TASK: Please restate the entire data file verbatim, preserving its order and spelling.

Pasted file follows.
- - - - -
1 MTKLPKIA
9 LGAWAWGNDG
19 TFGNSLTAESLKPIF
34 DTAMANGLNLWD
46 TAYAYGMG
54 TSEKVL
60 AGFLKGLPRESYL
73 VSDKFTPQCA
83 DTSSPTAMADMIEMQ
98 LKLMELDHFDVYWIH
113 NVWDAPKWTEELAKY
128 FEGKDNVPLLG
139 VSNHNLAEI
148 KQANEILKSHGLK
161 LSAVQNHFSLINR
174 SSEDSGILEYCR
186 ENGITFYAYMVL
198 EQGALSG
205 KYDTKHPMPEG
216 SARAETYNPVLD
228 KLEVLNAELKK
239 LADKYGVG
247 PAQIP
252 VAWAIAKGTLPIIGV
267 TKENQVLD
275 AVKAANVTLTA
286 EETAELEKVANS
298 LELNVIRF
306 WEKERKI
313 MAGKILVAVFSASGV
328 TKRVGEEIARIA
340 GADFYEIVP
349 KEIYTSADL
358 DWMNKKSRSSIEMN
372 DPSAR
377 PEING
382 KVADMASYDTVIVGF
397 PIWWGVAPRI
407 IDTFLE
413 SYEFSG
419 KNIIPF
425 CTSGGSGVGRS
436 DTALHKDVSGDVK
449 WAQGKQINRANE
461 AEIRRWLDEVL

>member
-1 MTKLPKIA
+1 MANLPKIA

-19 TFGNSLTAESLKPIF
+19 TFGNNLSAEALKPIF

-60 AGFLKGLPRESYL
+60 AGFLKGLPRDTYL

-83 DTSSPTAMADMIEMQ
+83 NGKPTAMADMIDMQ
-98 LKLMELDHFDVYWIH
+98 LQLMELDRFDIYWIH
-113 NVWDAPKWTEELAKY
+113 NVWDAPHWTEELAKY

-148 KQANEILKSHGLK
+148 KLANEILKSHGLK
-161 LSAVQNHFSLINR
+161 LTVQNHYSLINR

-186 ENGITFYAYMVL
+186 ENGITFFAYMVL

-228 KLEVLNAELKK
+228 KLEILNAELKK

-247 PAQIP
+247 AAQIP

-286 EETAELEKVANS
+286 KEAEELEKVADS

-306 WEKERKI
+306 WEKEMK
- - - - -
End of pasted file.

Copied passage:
1 MTKLPKIA
9 LGAWAWGNDG
19 TFGNSLTAESLKPIF
34 DTAMANGLNLWD
46 TAYAYGMG
54 TSEKVL
60 AGFLKGLPRESYL
73 VSDKFTPQCA
83 DTSSPTAMADMIEMQ
98 LKLMELDHFDVYWIH
113 NVWDAPKWTEELAKY
128 FEGKDNVPLLG
139 VSNHNLAEI
148 KQANEILKSHGLK
161 LSAVQNHFSLINR
174 SSEDSGILEYCR
186 ENGITFYAYMVL
198 EQGALSG
205 KYDTKHPMPEG
216 SARAETYNPVLD
228 KLEVLNAELKK
239 LADKYGVG
247 PAQIP
252 VAWAIAKGTLPIIGV
267 TKENQVLD
275 AVKAANVTLTA
286 EETAELEKVANS
298 LELNVIRF
306 WEKERKI
313 MAGKILVAVFSASGV
328 TKRVGEEIARIA
340 GADFYEIVP
349 KEIYTSADL
358 DWMNKKSRSSIEMN
372 DPSAR
377 PEING
382 KVADMASYDTVIVGF
397 PIWWGVAPRI
407 IDTFLE
413 SYEFSG
419 KNIIPF
425 CTSGGSGVGRS
436 DTALHKDVSGDVK
449 WAQGKQINRANE
461 AEIRRWLDEVL

>member
-1 MTKLPKIA
+1 MANLPKIA

-19 TFGNSLTAESLKPIF
+19 TFGNNLSAEALKPIF

-60 AGFLKGLPRESYL
+60 AGFLKGLPRDTYL

-83 DTSSPTAMADMIEMQ
+83 NGKPTAMADMIDMQ
-98 LKLMELDHFDVYWIH
+98 LQLMELDRFDIYWIH
-113 NVWDAPKWTEELAKY
+113 NVWDAPHWTEELAKY

-148 KQANEILKSHGLK
+148 KLANEILKSHGLK
-161 LSAVQNHFSLINR
+161 LTVQNHYSLINR

-186 ENGITFYAYMVL
+186 ENGITFFAYMVL

-228 KLEVLNAELKK
+228 KLEILNAELKK

-247 PAQIP
+247 AAQIP

-286 EETAELEKVANS
+286 KEAEELEKVADS

-306 WEKERKI
+306 WEKEMK